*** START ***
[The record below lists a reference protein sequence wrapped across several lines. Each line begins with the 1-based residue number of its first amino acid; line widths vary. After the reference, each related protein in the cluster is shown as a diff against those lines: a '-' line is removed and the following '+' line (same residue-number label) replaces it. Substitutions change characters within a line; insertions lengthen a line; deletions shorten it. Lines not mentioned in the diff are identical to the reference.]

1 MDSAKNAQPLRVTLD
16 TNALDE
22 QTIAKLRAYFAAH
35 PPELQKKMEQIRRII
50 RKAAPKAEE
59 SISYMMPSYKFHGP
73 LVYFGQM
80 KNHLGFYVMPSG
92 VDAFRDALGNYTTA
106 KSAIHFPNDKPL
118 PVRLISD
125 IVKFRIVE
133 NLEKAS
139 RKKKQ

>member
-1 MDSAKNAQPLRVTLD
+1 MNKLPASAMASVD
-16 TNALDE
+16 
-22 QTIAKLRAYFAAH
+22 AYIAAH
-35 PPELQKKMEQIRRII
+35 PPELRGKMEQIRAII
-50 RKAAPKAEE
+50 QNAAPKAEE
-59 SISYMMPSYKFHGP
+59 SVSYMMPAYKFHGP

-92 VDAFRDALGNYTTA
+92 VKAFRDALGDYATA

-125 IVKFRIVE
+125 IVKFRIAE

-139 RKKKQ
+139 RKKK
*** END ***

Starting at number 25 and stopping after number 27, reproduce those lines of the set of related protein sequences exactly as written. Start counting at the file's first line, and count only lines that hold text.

-50 RKAAPKAEE
+50 QNAAPKAEE
-59 SISYMMPSYKFHGP